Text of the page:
Synopses & Reviews
Written by Ganglia designers and maintainers, this book shows you how to collect and visualize metrics from clusters, grids, and cloud infrastructures at any scale. Want to track CPU utilization from 50,000 hosts every ten seconds? Ganglia is just the tool you need, once you know how its main components work together. This hands-on book helps experienced system administrators take advantage of Ganglia 3.x.
Learn how to extend the base set of metrics you collect, fetch current values, see aggregate views of metrics, and observe time-series trends in your data. Youll also examine real-world case studies of Ganglia installs that feature challenging monitoring requirements.
- Determine whether Ganglia is a good fit for your environment
- Learn how Ganglias gmond and gmetad daemons build a metric collection overlay
- Plan for scalability early in your Ganglia deployment, with valuable tips and advice
- Take data visualization to a new level with gweb, Ganglias web frontend
- Write plugins to extend gmonds metric-collection capability
- Troubleshoot issues you may encounter with a Ganglia installation
- Integrate Ganglia with the sFlow and Nagios monitoring systems
Contributors include: Robert Alexander, Jeff Buchbinder, Frederiko Costa, Alex Dean, Dave Josephsen, Peter Phaal, and Daniel Pocock. Case study writers include: John Allspaw, Ramon Bastiaans, Adam Compton, Andrew Dibble, and Jonah Horowitz.
With Ganglia, you can monitor the performance of several deployment scenarios—but this tools strength can also be a weakness if you dont know how all its pieces work together. This book shows you how to configure Ganglia to monitor clusters, grids, or cloud infrastructures at very large scales on the order of thousands of machines.
Experienced users will get up to speed on the latest Ganglia release (3.x), including several recent features, such as sFlow support and Ganglias new web frontend. Youll learn how to extend the base set of metrics you collect, fetch current values, see aggregate view of metrics, and look at time-series trends in your data.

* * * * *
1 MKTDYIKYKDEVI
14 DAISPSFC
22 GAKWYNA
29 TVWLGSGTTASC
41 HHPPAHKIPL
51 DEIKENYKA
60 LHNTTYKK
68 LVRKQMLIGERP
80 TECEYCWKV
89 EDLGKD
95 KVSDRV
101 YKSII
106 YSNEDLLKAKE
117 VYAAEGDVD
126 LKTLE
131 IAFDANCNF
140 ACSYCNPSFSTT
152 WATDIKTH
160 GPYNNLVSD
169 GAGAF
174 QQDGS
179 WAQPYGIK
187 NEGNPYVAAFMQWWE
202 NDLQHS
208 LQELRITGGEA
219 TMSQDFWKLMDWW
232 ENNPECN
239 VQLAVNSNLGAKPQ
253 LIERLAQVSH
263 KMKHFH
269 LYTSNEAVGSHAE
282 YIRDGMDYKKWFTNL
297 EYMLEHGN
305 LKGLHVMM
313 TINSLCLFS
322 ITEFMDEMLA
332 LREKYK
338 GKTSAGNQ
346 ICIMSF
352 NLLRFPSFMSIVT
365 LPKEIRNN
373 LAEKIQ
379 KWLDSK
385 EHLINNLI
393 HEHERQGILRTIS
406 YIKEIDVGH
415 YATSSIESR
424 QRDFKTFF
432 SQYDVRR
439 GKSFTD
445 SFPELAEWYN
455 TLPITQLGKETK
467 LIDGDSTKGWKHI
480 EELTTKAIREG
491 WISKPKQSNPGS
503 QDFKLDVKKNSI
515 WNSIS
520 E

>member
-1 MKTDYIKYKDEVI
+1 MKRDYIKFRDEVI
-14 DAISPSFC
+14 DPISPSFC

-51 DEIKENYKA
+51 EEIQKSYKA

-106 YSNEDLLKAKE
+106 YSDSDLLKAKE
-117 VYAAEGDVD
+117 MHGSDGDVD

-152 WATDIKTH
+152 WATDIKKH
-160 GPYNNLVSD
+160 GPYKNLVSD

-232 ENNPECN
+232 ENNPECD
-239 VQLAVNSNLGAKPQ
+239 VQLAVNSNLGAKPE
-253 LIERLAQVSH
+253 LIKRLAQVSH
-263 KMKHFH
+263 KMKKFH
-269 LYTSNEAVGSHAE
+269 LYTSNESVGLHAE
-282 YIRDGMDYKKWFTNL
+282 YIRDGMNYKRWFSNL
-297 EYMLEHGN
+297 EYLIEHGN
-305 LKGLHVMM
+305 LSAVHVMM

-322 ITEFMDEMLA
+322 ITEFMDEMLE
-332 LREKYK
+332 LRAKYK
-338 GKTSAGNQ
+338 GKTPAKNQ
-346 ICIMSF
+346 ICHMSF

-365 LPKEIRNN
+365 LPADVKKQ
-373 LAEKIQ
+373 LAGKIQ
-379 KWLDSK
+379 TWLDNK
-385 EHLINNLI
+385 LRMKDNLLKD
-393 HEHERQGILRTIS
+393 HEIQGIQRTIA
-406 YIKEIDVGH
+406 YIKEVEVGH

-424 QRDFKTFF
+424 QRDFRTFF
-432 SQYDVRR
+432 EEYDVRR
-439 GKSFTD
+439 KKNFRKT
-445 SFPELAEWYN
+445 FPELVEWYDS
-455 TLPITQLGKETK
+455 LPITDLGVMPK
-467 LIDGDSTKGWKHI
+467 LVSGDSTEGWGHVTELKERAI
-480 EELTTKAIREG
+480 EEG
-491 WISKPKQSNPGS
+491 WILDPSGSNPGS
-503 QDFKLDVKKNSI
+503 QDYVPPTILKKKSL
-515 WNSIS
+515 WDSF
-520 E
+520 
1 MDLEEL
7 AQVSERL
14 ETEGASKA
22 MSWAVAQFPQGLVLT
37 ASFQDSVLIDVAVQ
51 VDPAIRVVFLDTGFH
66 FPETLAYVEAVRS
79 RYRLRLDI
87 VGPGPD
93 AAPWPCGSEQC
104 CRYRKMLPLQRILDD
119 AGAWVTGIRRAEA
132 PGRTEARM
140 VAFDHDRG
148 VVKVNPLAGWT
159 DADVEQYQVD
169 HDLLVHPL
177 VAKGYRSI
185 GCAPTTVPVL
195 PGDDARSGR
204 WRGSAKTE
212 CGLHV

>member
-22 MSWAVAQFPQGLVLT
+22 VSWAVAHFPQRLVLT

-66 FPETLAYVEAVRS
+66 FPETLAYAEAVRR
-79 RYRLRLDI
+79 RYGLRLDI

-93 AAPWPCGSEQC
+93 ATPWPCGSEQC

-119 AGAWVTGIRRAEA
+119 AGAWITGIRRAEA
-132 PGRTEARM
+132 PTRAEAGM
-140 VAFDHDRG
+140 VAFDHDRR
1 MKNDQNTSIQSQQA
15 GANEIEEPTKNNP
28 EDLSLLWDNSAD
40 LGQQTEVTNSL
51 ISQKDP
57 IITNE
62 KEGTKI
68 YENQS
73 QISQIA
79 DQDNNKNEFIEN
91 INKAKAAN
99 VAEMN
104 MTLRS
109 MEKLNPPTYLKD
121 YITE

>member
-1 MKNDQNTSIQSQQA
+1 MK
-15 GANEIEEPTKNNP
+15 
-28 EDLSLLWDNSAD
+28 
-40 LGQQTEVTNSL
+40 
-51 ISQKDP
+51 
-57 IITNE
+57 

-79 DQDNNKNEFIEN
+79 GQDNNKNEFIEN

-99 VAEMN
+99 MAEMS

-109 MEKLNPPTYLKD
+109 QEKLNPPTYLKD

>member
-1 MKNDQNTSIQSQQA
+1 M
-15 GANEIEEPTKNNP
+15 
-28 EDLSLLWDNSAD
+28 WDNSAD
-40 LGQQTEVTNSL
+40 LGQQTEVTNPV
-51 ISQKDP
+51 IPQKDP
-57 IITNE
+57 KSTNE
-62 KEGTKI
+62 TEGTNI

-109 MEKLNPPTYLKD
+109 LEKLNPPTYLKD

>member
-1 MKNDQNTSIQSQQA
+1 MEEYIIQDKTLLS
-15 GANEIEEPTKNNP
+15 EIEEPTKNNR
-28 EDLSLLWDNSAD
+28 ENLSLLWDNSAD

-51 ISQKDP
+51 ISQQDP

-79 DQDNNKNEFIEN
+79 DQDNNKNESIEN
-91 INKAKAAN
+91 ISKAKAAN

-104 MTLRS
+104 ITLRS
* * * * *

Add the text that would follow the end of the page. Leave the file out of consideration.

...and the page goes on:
About the Author
Matt Massie open-sourced Ganglia in 2000 while working as a Staff Researcher at the University of California, Berkeley. He designed ganglia to monitor a shared computational grid of clusters distributed across the United States for scientific research. In 2010, he contributed a chapter on cluster monitoring for the O'Reilly book "Web Operations: Keeping the Data On Time" by John Allspaw and Jesse Robbins. Matt is currently a software engineer at Cloudera focused on Apache Hadoop enterprise management and monitoring.
Bernard Li is a High Performance Computing (HPC) Systems Engineer at Lawrence Berkeley National Laboratory. He is currently one of the maintainers of the Ganglia project. He has been involved with HPC since 2003 and has worked on Open Source projects such as OSCAR, SystemImager and Warewulf.
Vladimir Vuksan (Broadcom) has worked in technical operations, systems engineering and software development for over 15 years. Prior to Broadcom he has worked at Mocospace, Rave Mobile Safety, Demandware, University of New Mexico implementing high availability solutions and building tools to make managing and running infrastructure easier.
Table of Contents
Preface; Conventions Used in This Book; Using Code Examples; Safari® Books Online; How to Contact Us; Chapter 1: Introducing Ganglia; 1.1 It's a Problem of Scale; 1.2 Hosts ARE the Monitoring System; 1.3 Redundancy Breeds Organization; 1.4 Is Ganglia Right for You?; 1.5 gmond: Big Bang in a Few Bytes; 1.6 gmetad: Bringing It All Together; 1.7 gweb: Next-Generation Data Analysis; 1.8 But Wait! That's Not All!; Chapter 2: Installing and Configuring Ganglia; 2.1 Installing Ganglia; 2.2 Configuring Ganglia; 2.3 Postinstallation; Chapter 3: Scalability; 3.1 Who Should Be Concerned About Scalability?; 3.2 gmond and Ganglia Cluster Scalability; 3.3 gmetad Storage Planning and Scalability; Chapter 4: The Ganglia Web Interface; 4.1 Navigating the Ganglia Web Interface; 4.2 The gweb Search Tab; 4.3 The gweb Views Tab; 4.4 The gweb Aggregated Graphs Tab; 4.5 The gweb Compare Hosts Tab; 4.6 The gweb Events Tab; 4.7 The gweb Automatic Rotation Tab; 4.8 The gweb Mobile Tab; 4.9 Custom Composite Graphs; 4.10 Other Features; 4.11 Authentication and Authorization; Chapter 5: Managing and Extending Metrics; 5.1 gmond: Metric Gathering Agent; 5.2 Base Metrics; 5.3 Extended Metrics; 5.4 Extending gmond with Modules; 5.5 Extending gmond with gmetric; 5.6 How to Choose Between C/C++, Python, and gmetric; 5.7 XDR Protocol; 5.8 Java and gmetric4j; 5.9 Real World: GPU Monitoring with the NVML Module; Chapter 6: Troubleshooting Ganglia; 6.1 Overview; 6.2 Useful Resources; 6.3 Monitoring the Monitoring System; 6.4 General Troubleshooting Mechanisms and Tools; 6.5 Common Deployment Issues; 6.6 Typical Problems and Troubleshooting Procedures; Chapter 7: Ganglia and Nagios; 7.1 Sending Nagios Data to Ganglia; 7.2 Monitoring Ganglia Metrics with Nagios; 7.3 Displaying Ganglia Data in the Nagios UI; 7.4 Monitoring Ganglia with Nagios; Chapter 8: Ganglia and sFlow; 8.1 Architecture; 8.2 Standard sFlow Metrics; 8.3 Configuring gmond to Receive sFlow; 8.4 Host sFlow Agent; 8.5 Troubleshooting; 8.6 Using Ganglia with Other sFlow Tools; Chapter 9: Ganglia Case Studies; 9.1 Tagged, Inc.; 9.2 SARA; 9.3 Reuters Financial Software; 9.4 Lumicall (Mobile VoIP on Android); 9.5 Wait, How Many Metrics? Monitoring at Quantcast; 9.6 Many Tools in the Toolbox: Monitoring at Etsy; Advanced Metric Configuration and Debugging; Module Metric Definitions; Advanced Metrics Aggregation and You; rrdcached; Debugging with gmond-debug; Ganglia and Hadoop/HBase; Introducing Hadoop and HBase; Configuring Hadoop and HBase to Publish Metrics to Ganglia; Colophon;